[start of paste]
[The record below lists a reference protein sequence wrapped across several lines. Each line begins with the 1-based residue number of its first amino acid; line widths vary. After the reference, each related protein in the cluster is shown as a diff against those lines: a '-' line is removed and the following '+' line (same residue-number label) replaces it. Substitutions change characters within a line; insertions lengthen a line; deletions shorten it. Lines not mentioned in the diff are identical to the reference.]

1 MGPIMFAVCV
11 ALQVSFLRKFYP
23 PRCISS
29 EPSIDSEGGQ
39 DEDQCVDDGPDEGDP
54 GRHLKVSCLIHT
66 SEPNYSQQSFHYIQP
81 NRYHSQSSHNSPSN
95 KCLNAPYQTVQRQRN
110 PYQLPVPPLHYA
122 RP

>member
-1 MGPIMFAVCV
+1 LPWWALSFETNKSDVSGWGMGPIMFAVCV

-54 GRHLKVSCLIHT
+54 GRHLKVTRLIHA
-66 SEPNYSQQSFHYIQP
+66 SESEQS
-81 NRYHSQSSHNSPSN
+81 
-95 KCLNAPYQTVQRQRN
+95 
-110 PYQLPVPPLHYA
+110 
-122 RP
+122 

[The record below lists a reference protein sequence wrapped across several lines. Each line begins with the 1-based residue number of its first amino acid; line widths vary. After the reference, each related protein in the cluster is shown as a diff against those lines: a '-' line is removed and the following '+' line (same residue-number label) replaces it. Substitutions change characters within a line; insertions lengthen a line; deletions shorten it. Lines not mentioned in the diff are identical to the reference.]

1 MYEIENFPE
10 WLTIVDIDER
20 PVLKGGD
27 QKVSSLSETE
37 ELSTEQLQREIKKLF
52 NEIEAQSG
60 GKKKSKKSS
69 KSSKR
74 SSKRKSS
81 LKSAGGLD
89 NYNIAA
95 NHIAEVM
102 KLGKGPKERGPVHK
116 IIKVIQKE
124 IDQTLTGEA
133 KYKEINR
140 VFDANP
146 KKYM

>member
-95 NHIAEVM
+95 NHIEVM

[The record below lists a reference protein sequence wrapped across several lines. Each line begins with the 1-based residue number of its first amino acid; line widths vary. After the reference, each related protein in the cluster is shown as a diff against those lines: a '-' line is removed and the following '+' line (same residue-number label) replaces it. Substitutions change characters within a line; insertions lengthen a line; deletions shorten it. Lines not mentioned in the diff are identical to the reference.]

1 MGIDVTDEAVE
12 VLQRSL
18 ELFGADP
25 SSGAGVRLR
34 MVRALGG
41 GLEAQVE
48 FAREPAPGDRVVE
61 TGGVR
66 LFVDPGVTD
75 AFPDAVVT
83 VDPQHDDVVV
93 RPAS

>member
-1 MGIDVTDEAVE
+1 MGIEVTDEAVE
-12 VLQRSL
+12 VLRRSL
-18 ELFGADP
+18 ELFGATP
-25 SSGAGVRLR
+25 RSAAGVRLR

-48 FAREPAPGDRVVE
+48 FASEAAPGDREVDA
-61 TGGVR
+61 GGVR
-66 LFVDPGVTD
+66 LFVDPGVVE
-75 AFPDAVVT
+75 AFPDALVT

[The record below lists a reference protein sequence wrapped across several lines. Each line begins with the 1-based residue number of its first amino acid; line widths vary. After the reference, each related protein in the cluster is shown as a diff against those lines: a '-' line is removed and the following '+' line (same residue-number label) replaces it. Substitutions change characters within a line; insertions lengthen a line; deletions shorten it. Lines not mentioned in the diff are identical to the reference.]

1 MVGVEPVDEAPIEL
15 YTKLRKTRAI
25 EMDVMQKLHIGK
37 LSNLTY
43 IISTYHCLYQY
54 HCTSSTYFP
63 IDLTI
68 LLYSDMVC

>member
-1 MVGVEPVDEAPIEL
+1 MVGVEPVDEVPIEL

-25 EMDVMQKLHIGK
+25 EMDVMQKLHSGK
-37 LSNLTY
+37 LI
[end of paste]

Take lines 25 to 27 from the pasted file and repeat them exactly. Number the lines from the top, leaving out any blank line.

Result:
+110 
-122 RP
+122 